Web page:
Caught Looking

Plaster this quote everywhere; inside the score book, inside your coaching notebook, write it under the bill of your hat if you have to, whatever it takes just don’t forget these words.

“There is nothing tough about getting negative when things go wrong. Any toddler throwing a tantrum is “tough” in that sense. A truly disciplined coach provides emotional support to a player who has just blown a play that cost a game. Mental toughness is remaining positive in the face of adversity.” -Jim Thompson, Positive Coaching Alliance

I was reminded of this quote Sunday evening when a kid named Will struck out with the winning run at second base. The game featured two 9U teams that were both playing at a very high level. I was extremely impressed by both teams and the game came down to little Will standing in the batter’s box with two strikes. It was a huge spot as the winner would move on to play for the championship. Unfortunately for Will it was not his day.

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Photo Credit: Calvin Middleton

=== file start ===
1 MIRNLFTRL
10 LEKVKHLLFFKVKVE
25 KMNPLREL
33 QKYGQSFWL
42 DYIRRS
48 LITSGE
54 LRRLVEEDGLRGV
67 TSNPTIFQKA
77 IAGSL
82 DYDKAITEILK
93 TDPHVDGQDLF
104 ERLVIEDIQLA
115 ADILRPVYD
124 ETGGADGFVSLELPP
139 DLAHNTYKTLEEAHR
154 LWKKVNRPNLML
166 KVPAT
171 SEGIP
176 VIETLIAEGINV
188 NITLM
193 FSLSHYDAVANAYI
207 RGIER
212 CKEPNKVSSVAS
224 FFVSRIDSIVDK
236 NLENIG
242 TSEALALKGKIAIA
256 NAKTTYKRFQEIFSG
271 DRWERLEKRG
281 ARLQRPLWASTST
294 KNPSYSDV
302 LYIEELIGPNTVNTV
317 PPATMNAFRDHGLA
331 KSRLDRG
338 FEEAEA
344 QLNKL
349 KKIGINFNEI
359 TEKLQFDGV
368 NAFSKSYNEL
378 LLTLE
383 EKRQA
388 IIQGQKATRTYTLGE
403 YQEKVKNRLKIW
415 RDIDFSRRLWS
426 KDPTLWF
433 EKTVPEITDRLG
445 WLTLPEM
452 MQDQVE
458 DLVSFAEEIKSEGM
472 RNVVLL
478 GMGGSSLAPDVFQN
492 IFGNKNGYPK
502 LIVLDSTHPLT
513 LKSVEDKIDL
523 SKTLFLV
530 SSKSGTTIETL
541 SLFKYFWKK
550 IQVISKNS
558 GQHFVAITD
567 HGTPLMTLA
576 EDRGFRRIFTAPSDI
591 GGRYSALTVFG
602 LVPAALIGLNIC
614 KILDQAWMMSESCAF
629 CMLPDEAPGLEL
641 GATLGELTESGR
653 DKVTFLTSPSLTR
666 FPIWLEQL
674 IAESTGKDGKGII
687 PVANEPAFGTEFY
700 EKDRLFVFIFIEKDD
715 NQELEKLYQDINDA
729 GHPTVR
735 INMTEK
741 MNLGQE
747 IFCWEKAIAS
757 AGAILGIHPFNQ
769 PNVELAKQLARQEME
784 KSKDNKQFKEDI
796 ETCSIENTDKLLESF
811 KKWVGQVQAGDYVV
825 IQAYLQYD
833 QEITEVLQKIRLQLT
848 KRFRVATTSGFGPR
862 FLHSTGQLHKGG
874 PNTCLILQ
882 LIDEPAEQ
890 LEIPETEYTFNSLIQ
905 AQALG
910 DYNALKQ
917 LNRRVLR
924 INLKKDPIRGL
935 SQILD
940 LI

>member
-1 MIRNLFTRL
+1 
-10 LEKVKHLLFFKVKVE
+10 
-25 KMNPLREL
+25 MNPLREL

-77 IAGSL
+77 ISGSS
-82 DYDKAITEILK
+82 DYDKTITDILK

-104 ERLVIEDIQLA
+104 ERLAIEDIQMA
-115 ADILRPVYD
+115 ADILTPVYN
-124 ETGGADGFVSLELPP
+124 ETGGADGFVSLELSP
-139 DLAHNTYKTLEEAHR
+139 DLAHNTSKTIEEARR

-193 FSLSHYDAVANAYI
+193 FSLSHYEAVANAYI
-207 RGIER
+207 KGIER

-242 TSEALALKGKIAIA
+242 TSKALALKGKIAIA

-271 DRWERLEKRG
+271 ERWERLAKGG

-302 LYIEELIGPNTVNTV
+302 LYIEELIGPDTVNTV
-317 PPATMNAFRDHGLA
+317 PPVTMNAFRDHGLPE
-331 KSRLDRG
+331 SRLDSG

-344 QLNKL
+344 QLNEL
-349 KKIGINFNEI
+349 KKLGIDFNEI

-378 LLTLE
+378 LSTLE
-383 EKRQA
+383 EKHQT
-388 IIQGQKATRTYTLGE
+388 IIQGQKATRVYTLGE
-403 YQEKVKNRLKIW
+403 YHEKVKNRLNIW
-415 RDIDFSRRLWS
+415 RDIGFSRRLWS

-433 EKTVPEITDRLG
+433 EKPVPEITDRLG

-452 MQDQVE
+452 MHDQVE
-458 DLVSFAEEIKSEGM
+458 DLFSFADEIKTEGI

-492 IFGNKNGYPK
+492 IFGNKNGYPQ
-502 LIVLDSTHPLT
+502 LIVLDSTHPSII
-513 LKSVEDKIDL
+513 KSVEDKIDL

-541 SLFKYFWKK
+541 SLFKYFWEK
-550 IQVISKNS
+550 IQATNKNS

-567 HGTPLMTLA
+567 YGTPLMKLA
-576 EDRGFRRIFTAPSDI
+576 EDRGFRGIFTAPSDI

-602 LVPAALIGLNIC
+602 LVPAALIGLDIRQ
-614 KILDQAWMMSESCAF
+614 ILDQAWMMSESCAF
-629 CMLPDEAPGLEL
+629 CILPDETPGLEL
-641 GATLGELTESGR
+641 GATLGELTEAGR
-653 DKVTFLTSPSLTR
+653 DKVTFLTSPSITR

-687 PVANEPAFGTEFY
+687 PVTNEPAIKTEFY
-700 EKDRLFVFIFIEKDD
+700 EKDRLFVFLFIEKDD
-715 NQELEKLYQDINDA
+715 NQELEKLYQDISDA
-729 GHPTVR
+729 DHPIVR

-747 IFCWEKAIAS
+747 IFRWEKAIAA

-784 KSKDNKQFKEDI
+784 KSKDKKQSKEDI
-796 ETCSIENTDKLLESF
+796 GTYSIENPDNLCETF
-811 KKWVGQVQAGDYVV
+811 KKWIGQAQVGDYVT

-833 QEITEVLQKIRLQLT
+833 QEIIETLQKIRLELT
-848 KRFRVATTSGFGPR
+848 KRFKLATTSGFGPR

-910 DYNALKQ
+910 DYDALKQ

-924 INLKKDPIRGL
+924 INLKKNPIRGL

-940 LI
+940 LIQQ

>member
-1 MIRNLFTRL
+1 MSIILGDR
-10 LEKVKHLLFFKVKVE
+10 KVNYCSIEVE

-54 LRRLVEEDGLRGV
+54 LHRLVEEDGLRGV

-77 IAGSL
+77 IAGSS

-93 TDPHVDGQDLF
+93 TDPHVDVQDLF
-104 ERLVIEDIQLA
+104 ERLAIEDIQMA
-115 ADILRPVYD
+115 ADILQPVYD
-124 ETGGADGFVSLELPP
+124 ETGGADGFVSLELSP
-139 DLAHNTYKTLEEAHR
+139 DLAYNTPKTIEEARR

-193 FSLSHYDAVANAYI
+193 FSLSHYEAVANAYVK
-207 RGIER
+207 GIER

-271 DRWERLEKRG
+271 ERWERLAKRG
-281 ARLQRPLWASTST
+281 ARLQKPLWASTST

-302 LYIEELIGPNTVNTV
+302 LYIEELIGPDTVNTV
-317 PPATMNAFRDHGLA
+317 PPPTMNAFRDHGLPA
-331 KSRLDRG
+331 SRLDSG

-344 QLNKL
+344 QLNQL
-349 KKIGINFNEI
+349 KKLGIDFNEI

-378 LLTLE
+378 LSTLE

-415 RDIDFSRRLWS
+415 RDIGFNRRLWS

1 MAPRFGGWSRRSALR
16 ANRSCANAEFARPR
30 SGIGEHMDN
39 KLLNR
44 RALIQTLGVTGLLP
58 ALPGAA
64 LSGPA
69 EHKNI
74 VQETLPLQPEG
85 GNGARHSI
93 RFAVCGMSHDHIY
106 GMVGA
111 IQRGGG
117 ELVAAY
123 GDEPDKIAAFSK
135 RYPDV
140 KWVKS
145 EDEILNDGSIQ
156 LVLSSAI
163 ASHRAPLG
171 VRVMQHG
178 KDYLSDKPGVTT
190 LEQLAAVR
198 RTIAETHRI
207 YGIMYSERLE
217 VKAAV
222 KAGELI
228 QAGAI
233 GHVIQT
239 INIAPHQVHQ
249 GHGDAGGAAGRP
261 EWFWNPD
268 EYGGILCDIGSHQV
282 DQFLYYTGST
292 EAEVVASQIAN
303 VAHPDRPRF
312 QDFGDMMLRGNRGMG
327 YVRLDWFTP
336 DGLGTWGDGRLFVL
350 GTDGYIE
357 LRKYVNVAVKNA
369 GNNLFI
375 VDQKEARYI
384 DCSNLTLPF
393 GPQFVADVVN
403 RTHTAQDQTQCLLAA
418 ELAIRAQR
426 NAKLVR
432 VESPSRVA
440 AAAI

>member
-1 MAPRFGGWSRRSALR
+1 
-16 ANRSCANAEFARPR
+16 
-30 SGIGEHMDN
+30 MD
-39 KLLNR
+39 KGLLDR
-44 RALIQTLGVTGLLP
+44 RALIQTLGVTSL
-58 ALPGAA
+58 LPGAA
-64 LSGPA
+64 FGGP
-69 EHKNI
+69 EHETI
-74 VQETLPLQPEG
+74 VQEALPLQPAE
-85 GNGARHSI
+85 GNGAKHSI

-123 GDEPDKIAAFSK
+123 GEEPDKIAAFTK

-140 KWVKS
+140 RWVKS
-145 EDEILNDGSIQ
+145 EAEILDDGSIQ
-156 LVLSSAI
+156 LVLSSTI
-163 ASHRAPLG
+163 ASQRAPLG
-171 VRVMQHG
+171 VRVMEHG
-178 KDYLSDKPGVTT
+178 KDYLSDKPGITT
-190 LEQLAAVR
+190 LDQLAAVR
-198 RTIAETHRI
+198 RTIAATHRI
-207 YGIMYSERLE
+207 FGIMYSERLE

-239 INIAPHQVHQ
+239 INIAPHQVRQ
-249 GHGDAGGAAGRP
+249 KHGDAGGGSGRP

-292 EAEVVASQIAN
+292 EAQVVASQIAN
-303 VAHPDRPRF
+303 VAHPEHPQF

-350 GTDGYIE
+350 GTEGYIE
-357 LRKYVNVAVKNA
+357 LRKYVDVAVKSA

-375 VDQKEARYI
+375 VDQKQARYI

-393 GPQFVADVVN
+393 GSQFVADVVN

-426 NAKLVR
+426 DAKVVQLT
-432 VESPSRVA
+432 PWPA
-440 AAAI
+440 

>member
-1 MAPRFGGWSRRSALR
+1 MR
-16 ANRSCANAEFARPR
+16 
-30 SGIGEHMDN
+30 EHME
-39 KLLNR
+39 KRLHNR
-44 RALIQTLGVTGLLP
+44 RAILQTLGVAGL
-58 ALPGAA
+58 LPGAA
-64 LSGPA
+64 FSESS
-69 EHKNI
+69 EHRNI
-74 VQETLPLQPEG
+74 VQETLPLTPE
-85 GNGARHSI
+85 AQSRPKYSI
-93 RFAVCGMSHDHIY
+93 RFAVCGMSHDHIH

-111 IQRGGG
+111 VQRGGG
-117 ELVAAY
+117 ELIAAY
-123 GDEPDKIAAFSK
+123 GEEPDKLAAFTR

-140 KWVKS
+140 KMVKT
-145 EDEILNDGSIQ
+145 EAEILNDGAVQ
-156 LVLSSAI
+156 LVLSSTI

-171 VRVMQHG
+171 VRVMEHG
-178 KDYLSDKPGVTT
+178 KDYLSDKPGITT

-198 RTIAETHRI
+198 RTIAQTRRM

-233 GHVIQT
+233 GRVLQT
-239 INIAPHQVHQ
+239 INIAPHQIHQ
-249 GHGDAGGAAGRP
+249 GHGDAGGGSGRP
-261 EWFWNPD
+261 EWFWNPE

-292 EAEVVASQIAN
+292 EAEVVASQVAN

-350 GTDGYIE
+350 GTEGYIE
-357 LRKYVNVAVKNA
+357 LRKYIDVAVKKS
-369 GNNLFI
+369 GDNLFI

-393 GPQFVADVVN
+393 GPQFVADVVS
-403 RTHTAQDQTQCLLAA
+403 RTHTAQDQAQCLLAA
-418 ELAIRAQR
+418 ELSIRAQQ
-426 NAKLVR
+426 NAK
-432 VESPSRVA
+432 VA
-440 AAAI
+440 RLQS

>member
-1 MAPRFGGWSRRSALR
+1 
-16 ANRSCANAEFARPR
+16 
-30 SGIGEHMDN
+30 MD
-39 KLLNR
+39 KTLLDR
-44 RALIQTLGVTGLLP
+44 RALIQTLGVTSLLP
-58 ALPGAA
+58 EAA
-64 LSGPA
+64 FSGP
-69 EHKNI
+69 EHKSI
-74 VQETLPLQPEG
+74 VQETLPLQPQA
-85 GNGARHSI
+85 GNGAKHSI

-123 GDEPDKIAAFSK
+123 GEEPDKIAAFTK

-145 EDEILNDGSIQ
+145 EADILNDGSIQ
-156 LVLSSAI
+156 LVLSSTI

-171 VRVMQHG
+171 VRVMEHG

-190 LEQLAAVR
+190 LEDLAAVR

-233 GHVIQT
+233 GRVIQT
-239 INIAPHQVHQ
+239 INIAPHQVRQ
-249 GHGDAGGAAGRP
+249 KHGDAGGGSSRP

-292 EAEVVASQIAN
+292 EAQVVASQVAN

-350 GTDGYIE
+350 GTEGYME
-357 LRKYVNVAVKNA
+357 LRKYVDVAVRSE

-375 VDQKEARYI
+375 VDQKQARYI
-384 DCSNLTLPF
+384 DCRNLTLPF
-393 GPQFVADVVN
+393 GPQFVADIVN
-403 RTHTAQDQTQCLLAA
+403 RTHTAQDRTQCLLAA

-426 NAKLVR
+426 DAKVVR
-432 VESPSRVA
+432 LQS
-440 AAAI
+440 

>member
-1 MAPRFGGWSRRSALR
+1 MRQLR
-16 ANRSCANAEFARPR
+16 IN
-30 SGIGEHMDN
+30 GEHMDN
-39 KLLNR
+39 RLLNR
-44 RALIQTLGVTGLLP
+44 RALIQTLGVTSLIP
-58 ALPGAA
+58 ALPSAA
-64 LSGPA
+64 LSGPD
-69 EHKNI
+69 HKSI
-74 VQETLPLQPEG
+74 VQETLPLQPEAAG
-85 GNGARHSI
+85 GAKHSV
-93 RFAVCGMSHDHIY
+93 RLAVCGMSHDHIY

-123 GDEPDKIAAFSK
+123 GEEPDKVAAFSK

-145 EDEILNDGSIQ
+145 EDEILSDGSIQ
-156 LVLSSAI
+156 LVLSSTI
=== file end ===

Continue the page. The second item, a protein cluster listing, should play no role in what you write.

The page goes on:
The bat remained on Will’s shoulder as strike three popped the catcher’s glove. The coaches didn’t yell or throw a tantrum but I watched as this disappointed 9-year-old made his way back to the dugout, then through the line to tell the other team good game, then into the team huddle and not once did I see a coach put their hand on Will’s shoulder and tell him it was okay. As he walked past these coaches on his way back to the dugout it was as if Will didn’t exist.

I don’t know these coaches so I will not declare them jerks. Instead I will give them the benefit of the doubt and say in their deep disappointment at the result of the game they forget to give Will the emotional support he needed. Finally about fifteen minutes after the strikeout, after the dugout was cleaned out and the coaches finished there post game talk critique, a coach from the team playing after them pulled Will over and patted him on the back and offered some encouragement.

Emotional support, though we often forget, is a big part of your roll as coach and even as parent. The way you handle your Will in a loss is huge and much more significant than praising them in a win. I would say the coaches, though they may be great guys and have obviously done a great job teaching the boys how to play baseball, also left the bat on their shoulder and got caught looking just as Will did at the end of the game.

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